Okinawa, which accounts for only 0.6 percent of Japan's territory, hosts 74 percent of US military facilities and more than half of some 50,000 US forces deployed in Japan.
Such a significant US military presence on the islands is caused not by their strategic location, but also the fact that the US effective control over the Okinawa archipelago continued even after the US occupation of Japan ended with Tokyo signing the Treaty of San Francisco with the Allied Powers in 1952.
The US Marine Corps Air Station Futenma, which is a home to some 3,000 servicemen, was established right after Japan’s defeat in the Battle of Okinawa in 1945, which lasted some three months and claimed lives of nearly a third of Okinawa’s civil population.
In 1996, Japan and the United States reached an agreement on relocating the base to the less populated Henoko area. The move followed multi-thousand demonstrations in the aftermath of a gang-rape of a 12-year-old local girl by three US servicemen, who served at Camp Hansen in Okinawa.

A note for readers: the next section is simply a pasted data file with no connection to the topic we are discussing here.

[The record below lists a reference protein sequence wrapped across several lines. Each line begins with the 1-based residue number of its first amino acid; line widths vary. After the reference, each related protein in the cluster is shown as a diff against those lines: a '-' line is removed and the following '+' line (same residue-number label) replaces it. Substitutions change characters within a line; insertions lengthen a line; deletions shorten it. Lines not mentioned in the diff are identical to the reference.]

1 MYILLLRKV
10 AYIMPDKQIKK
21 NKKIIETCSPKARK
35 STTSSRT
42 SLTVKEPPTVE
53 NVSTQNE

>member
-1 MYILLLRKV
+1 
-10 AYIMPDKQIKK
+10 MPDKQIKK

In 2003, then US Defense Secretary Donald Henry Rumsfeld recognized the base as the "most dangerous in the world" for locals due to its dangerous proximity to the densely populated city.
Both US and Japanese officials have later claimed that US bases did not pose any significant risk to local residents, but such statements only outraged local residents and fueled anti-base protests.
The relocation of the US Marine Corps Air Station Futenma, which is currently situated in Okinawa's densely populated city of Ginowan, to the Henoko district, was launched in 2017. In August, the prefecture's authorities decided to revoke the permit for the reclamation work. In early November, however, the relocation process resumed as Tokyo reversed the local authorities' ban.
Grievances of Local Residents
Tensions have been high on the islands over the past years due to multiple incidents and aviation mishaps caused by the US military presence in Okinawa.